Nick et al,
Photos are an excellent idea. Another thing that helps any subsequent claim is to insist that the company representative at the drop off point inspect and accept the packaging. The only claim I ever had to file with one of the courier services was saved by this.
The claim was initially denied using the standard "insufficient packing" canard. I told the carrier that not only was it in the manufacturer's original packing, but that the parcel was opened, inspected and accepted by their employee at the local terminal. The employee - bless her - corroborated my statement and the claim was paid. However, I fear the "reward" that employee received for her honesty.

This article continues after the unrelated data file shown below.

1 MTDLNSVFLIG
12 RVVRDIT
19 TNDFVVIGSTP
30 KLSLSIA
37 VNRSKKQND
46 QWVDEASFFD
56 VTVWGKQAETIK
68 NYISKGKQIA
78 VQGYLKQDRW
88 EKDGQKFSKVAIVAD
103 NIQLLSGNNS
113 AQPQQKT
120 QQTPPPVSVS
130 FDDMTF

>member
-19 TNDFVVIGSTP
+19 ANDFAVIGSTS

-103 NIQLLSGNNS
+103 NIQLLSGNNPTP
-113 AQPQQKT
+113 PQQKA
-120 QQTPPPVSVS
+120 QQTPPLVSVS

Phil Sieg Knoxville, Tennessee
Nick Zatezalo wrote:
>Even though there are federal rules and guide lines governing
>the shipping industry; these rules are often stretched to the extreme
>and rarely enforced. The shipper must be prepared to take the gloves
>off and do battle when an incident occurs.
>I have always taken detailed photos of the inside and outside of a carton
>containing valuable cargo. Fortunately I have never needed to use this
>ammunition, but it is nice to know one has a before reference of the item,
>The number of damaged/lost shipments is very small but it never hurts to